A 10-year-old boy from Liberia entered Mass General Hospital in Boston just before the COVID-19 pandemic.

He was diagnosed with fibrous dysplasia, an uncommon bone disorder in which scar-like (fibrous) tissue develops in place of normal bone.

This massive tissue had overtaken the boy’s face. It was cutting off his ability to breath and making it nearly impossible to eat.

Time was running out for little Samakai. Then he met Henry Peabody.

Henry is a social worker in New Jersey. A Liberian native, Henry makes frequent humanitarian trips to Liberia.

I met Henry during the Liberian Civil War when I traveled to that country in December 1995 during a cease-fire. When fighting broke out again in April1996, Henry returned to the Budabarram Refugee Camp in Ghana.

I was later able to help him get back to Liberia, secure a visa and come to the United States. I was able to arrange for Henry to attend college. He later graduated from Mercer University.

Henry has been giving back ever since.

When he found this child, he called me and asked if I could purchase plane tickets for the child and his mother to come to the United States. He said he had found a doctor that would do the operation that would save his life.

Samakai arrived in the U.S. just a few weeks before the outbreak of COVID-19. Had he come any later, his surgery may have been canceled.

However, the surgery was done on schedule and he remained hospitalized about six weeks before his recent release.

Doctors say that the surgery was 100% successful. He will need to be on medication for the rest of his life, but they expect him to live a normal life.

Fifteen years ago, I founded the Bricks for Ricks Liberian Housing Foundation, Inc. Among the best accomplishments of the foundation has been sending two earth block-making machines to that country, which are operated by missionaries, Jesse and Jessica Philipps.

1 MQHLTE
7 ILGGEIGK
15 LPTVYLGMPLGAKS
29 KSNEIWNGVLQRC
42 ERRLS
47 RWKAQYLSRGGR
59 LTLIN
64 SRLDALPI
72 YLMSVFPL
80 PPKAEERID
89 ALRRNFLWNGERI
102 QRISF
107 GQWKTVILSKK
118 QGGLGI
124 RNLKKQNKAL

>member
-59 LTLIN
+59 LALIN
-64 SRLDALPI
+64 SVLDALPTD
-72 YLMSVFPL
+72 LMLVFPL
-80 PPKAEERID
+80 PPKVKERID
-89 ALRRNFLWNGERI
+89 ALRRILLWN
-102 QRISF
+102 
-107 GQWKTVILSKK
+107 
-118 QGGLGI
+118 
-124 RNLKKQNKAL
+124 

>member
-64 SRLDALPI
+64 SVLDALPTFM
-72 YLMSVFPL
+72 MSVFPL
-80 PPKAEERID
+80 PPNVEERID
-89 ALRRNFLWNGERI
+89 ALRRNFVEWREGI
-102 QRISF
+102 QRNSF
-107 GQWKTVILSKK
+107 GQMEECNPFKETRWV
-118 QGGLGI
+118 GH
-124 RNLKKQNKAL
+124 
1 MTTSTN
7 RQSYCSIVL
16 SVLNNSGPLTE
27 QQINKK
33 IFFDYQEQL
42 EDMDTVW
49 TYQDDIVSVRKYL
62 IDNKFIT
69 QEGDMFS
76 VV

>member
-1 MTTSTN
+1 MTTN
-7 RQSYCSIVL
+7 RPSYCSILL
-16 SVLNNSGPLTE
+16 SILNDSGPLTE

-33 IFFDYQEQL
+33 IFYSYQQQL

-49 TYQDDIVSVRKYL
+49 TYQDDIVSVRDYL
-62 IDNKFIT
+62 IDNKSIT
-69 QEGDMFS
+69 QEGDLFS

They provide jobs for about 50 Liberians with these machines, building homes, schools and churches. They teach life skills to the workers and to be disciples of Jesus.

Years ago, we partnered with the Rotary Foundation and sent another earth block-making machine to Peru. These machines cost $30,000 and make 16-pound earth blocks out of 92% earth and 8% Portland cement.

We have sent a Mahindra Tractor to Ricks Institute in Liberia. We have helped dig wells, put a roof on a church, and helped feed hungry people during the Ebola crisis.

However, there isn’t anything that brings me more joy than to be able to see this child have an opportunity at a healthy life. It warms my heart to know that there are such skilled medical people with such compassion that they would agree to save this child’s life by donating their services.

I realize there are plenty of Americans that are in need right now. What I also know from being in Third-World countries is that when America suffers, those who usually suffer will suffer even more because they depend so much on our generosity and love to give them a fighting chance.

I believe in teaching people how to sustain their own lives rather than just giving them enough to support them for a few days. Sometimes, you must reach out and help people until they can help themselves.

Sometimes you also must do something for someone that they could never do for themselves. That someone could be a neighbor, a family member, a stranger or even someone from across the ocean.

One day, we might be the ones in need. I don’t think we would care where the help came from, just as long as it came.

I’ll never forget walking down a row of stick hut houses leftover from a refugee camp operated by the United Nations in Virginia, Liberia, during the civil war. I’d never seen poverty like that. I never knew people could live in such deplorable conditions.

That day, I decided to do something, anything I could to help those people. The Bricks for Ricks Foundation was the result.

Since that day, many people have joined me to help them. Among those we have now helped is this precious child.

Right now, if you look around you, with so many out of work, people sheltering in place, you will see someone in need. Will you decide to help, or will you pass by on the other side?

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